Last updated: 10 September 2019
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The extrinsic vs. intrinsic motivation debate has only been a recent one. But oh-boy is it long overdue!
Got a brief story for you…
Nearly two centuries ago, Adam Smith (the inventor of the free market) declared that as long as financial incentives are adequate, people will work anywhere because people are inherently lazy – so it doesn’t matter what they do.
It was these exact sentiments that lead to the creation of the assembly line.
But what a lot of people don’t know is that in his book, The Theory of Moral Sentiments, Smith acknowledges that people care about lots of different things – not just their paycheck.
Unfortunately, despite being a very important book, it got a lot less attention and didn’t influence history in the same way as Smith’s other work did.
As such, society has had a false idea about workplace motivation… for over two centuries!
Yep, the paycheck ain’t enough.
So what does motivate people?
Maslow’s Hierarchy Of Needs & Motivators
Remember learning about Maslow’s Hierarchy of Needs in school?
If not… this is a concept developed by psychologist Abraham Maslow to explain motivation by arranging various human needs into a pyramid.
At the base of the pyramid are the most urgent physiological needs such as air, water, food, clothing, shelter, sleep, sex, and finally money, which allows you to purchase the other items when they aren’t readily available or free.
These needs must be met in order for you to progress to the higher levels in the pyramid.
The next level includes safety and security needs, which take in living or working in a stable and secure environment. In the workplace, these needs would include some minimal level of job security, compensation, benefits and decent working conditions.
In the next level of needs come those centered around relationships, including the need for love and belonging, affection and friendship, plus socialization and companionship.
The next higher level of needs relates to esteem, including the need to be recognized, as well as feelings of adequacy and competency, independence and confidence, and the need to be appreciated.
The final and highest level of the pyramid is about self-actualization. This is the most difficult to define clearly. It’s about feeling like you’re reaching the peak of your potential, continuing to grow and develop, and that your desires are more about “big-picture” themes of meaning and purpose.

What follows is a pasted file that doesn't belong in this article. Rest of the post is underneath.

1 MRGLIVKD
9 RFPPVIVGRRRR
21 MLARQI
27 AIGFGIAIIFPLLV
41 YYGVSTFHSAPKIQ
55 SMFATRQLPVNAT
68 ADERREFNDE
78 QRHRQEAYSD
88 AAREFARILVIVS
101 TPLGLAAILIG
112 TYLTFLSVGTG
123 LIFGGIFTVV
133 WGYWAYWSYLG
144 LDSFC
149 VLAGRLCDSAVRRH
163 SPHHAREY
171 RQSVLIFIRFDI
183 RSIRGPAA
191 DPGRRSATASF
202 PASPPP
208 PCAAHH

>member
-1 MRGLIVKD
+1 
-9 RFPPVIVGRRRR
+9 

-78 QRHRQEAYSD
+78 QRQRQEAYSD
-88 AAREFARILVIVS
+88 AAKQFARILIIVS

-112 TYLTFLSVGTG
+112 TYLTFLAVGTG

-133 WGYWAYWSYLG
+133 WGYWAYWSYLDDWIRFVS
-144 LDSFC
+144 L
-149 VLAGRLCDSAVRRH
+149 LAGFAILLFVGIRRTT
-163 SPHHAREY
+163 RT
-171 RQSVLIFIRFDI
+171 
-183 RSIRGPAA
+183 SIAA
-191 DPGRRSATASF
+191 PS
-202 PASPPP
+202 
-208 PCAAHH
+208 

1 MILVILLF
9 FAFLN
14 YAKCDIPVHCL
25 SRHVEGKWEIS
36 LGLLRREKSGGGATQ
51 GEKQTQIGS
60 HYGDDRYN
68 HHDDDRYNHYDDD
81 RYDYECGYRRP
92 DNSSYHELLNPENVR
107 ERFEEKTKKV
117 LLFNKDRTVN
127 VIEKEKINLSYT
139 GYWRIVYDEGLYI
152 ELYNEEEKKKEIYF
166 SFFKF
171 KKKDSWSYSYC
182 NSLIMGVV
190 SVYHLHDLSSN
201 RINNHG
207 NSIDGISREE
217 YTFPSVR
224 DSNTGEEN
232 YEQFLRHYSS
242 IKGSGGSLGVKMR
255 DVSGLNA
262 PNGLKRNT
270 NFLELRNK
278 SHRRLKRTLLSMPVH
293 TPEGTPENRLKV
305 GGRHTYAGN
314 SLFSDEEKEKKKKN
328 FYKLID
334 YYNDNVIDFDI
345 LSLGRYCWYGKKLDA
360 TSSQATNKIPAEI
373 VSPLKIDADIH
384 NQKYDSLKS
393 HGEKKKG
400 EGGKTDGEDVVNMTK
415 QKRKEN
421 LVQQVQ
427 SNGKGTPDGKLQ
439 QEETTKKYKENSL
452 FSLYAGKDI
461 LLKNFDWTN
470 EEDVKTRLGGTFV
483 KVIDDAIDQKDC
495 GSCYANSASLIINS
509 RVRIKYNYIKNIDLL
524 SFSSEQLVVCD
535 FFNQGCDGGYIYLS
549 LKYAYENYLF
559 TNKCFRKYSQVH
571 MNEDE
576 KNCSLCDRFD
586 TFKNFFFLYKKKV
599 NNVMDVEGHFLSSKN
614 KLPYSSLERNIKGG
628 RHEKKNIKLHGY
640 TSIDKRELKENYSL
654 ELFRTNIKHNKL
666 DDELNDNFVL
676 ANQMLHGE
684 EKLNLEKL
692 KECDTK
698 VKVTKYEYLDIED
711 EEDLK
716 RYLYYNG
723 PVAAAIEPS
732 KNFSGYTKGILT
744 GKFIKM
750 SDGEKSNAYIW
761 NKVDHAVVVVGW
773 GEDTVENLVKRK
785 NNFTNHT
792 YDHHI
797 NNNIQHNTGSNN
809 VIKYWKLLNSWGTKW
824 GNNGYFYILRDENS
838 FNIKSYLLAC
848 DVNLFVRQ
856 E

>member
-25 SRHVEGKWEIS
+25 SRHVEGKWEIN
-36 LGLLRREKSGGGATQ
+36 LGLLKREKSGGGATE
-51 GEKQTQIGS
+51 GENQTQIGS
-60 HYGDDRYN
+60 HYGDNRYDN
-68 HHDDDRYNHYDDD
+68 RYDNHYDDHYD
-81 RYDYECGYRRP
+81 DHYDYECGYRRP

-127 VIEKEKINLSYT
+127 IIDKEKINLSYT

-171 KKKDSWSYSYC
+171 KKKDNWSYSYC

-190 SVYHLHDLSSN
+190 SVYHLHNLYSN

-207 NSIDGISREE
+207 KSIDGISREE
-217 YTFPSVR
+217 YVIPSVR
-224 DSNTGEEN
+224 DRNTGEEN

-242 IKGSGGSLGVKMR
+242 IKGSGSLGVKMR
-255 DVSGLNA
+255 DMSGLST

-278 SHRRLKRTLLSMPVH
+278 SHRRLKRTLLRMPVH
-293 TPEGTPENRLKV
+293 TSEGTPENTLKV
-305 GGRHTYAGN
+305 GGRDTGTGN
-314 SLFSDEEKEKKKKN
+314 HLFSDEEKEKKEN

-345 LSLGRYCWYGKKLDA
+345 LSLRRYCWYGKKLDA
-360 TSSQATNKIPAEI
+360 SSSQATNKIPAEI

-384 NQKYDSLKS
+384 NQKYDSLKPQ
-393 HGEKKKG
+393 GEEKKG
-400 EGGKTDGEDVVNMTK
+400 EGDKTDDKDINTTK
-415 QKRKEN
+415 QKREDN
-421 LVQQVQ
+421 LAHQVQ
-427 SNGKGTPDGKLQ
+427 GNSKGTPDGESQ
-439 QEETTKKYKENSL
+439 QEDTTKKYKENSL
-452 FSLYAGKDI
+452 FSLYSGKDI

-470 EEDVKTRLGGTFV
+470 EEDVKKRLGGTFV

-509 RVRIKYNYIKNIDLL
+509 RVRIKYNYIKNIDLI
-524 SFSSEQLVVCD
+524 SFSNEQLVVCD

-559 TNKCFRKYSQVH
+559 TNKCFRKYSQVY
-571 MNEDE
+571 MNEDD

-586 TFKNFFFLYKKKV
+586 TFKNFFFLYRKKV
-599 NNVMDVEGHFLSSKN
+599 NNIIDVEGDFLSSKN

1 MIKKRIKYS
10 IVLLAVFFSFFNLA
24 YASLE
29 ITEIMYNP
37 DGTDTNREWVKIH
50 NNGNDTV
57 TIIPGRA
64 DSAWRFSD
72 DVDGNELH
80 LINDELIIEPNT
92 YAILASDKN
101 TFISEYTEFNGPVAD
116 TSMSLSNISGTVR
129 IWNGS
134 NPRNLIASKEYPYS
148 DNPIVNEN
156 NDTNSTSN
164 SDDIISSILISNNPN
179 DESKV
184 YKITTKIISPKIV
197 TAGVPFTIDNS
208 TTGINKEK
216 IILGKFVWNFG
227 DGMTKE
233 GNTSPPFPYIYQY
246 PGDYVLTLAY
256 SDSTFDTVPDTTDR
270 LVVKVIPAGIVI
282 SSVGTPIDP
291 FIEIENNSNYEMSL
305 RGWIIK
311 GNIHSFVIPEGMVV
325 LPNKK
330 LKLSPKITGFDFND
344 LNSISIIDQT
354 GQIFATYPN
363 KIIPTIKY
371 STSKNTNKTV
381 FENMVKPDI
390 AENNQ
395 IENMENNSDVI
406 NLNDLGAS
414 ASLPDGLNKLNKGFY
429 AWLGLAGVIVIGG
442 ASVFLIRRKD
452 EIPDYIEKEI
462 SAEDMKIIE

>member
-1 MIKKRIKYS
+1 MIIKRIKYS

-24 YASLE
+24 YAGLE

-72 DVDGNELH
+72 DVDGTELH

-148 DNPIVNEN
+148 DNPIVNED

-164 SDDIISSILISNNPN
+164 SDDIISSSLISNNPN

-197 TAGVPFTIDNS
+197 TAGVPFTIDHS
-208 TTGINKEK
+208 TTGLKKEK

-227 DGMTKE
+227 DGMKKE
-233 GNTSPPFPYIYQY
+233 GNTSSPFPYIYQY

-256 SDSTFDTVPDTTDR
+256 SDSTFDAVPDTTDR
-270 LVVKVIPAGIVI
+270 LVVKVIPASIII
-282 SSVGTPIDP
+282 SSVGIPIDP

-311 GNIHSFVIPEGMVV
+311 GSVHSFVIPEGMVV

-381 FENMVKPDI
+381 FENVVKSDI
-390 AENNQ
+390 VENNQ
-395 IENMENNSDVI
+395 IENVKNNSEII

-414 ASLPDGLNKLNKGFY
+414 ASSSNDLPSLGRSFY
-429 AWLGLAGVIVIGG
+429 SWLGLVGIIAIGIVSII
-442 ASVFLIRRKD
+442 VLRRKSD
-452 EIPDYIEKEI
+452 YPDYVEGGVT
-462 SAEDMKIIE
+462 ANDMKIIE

Extrinsic vs. Intrinsic Motivation: The Language Of Motivation
One way to characterize movement up the pyramid is in terms of how the motivators move from external to more internal needs.
Translating that into the language of motivation means that the motivators move from extrinsic at the base of the pyramid to increasingly intrinsic ones in the upper levels. But what do those two terms actually mean?
First of all, what is motivation? Motivation can be described as the drive that makes you take some action.
You can be motivated for lots of different reasons, but the two main reasons why you’re motivated to do anything are:
1. To get some kind of reward or benefit
2. To avoid some kind of punishment
You can also break this down into two separate kinds of motivation, namely extrinsic and intrinsic. So what’s the difference?
Extrinsic motivation occurs when you do something because of external stimuli. This would include actions such as handing in your reports on time to avoid being reprimanded by your boss. Or finishing a task that you don’t enjoy doing simply because you might get a bonus for doing it.
Intrinsic motivation occurs when you do something because of internal stimuli. In other words, you’re motivated to do it because it pleases you or gratifies you in some way.
This could include keeping your workspace neat and tidy, not to gain brownie points from your supervisor, but just because it makes it easier for you to keep tabs on what you’re doing and to find the things you need.